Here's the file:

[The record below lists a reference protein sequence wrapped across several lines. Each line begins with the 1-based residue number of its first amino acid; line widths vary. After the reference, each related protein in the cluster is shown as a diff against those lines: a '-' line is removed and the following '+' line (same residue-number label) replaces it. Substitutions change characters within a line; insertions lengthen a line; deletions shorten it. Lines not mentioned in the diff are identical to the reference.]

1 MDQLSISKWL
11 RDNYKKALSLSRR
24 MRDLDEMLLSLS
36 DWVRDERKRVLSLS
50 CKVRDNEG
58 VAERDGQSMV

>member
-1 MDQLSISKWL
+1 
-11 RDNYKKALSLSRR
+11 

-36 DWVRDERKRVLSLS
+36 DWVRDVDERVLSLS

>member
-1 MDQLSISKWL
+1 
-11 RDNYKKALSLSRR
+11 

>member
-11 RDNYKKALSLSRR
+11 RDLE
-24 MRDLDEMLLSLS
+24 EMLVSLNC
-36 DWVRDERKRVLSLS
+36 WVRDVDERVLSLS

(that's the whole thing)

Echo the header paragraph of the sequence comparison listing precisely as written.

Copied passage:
[The record below lists a reference protein sequence wrapped across several lines. Each line begins with the 1-based residue number of its first amino acid; line widths vary. After the reference, each related protein in the cluster is shown as a diff against those lines: a '-' line is removed and the following '+' line (same residue-number label) replaces it. Substitutions change characters within a line; insertions lengthen a line; deletions shorten it. Lines not mentioned in the diff are identical to the reference.]